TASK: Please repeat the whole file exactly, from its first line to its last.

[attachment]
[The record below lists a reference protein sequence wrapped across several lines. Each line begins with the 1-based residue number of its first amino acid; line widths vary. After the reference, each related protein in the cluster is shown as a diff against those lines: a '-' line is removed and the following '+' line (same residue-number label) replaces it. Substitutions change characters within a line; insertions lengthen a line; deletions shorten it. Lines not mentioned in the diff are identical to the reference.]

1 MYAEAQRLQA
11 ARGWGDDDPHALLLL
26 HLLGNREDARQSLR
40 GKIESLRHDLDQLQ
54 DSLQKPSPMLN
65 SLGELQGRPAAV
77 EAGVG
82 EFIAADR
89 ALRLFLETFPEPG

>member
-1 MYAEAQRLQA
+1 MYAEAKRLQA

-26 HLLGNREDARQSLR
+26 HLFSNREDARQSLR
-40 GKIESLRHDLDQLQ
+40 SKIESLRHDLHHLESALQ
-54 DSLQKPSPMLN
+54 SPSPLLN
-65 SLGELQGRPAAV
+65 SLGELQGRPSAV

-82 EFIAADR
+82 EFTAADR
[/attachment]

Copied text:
[The record below lists a reference protein sequence wrapped across several lines. Each line begins with the 1-based residue number of its first amino acid; line widths vary. After the reference, each related protein in the cluster is shown as a diff against those lines: a '-' line is removed and the following '+' line (same residue-number label) replaces it. Substitutions change characters within a line; insertions lengthen a line; deletions shorten it. Lines not mentioned in the diff are identical to the reference.]

1 MYAEAQRLQA
11 ARGWGDDDPHALLLL
26 HLLGNREDARQSLR
40 GKIESLRHDLDQLQ
54 DSLQKPSPMLN
65 SLGELQGRPAAV
77 EAGVG
82 EFIAADR
89 ALRLFLETFPEPG

>member
-1 MYAEAQRLQA
+1 MYAEAKRLQA

-26 HLLGNREDARQSLR
+26 HLFSNREDARQSLR
-40 GKIESLRHDLDQLQ
+40 SKIESLRHDLHHLESALQ
-54 DSLQKPSPMLN
+54 SPSPLLN
-65 SLGELQGRPAAV
+65 SLGELQGRPSAV

-82 EFIAADR
+82 EFTAADR